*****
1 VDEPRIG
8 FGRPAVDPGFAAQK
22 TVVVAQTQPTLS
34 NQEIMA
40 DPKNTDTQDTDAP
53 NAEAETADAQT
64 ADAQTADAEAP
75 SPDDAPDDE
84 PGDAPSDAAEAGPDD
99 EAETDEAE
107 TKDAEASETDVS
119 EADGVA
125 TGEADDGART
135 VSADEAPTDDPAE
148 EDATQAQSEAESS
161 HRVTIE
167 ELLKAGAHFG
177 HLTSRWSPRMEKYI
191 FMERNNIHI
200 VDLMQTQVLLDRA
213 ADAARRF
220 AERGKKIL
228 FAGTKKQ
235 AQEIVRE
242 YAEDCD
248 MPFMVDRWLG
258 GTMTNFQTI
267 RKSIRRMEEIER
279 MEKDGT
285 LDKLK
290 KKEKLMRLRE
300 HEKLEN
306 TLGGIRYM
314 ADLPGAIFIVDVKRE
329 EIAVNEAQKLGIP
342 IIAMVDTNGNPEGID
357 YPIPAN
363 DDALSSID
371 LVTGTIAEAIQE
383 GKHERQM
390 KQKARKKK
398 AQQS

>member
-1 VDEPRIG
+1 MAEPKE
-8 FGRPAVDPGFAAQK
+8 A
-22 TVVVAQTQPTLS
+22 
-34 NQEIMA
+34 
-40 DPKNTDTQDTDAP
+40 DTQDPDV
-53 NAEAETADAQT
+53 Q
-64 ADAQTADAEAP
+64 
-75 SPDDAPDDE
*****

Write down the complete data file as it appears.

1 VDEPRIG
8 FGRPAVDPGFAAQK
22 TVVVAQTQPTLS
34 NQEIMA
40 DPKNTDTQDTDAP
53 NAEAETADAQT
64 ADAQTADAEAP
75 SPDDAPDDE
84 PGDAPSDAAEAGPDD
99 EAETDEAE
107 TKDAEASETDVS
119 EADGVA
125 TGEADDGART
135 VSADEAPTDDPAE
148 EDATQAQSEAESS
161 HRVTIE
167 ELLKAGAHFG
177 HLTSRWSPRMEKYI
191 FMERNNIHI
200 VDLMQTQVLLDRA
213 ADAARRF
220 AERGKKIL
228 FAGTKKQ
235 AQEIVRE
242 YAEDCD
248 MPFMVDRWLG
258 GTMTNFQTI
267 RKSIRRMEEIER
279 MEKDGT
285 LDKLK
290 KKEKLMRLRE
300 HEKLEN
306 TLGGIRYM
314 ADLPGAIFIVDVKRE
329 EIAVNEAQKLGIP
342 IIAMVDTNGNPEGID
357 YPIPAN
363 DDALSSID
371 LVTGTIAEAIQE
383 GKHERQM
390 KQKARKKK
398 AQQS

>member
-1 VDEPRIG
+1 MAEPKE
-8 FGRPAVDPGFAAQK
+8 A
-22 TVVVAQTQPTLS
+22 
-34 NQEIMA
+34 
-40 DPKNTDTQDTDAP
+40 DTQDPDV
-53 NAEAETADAQT
+53 Q
-64 ADAQTADAEAP
+64 
-75 SPDDAPDDE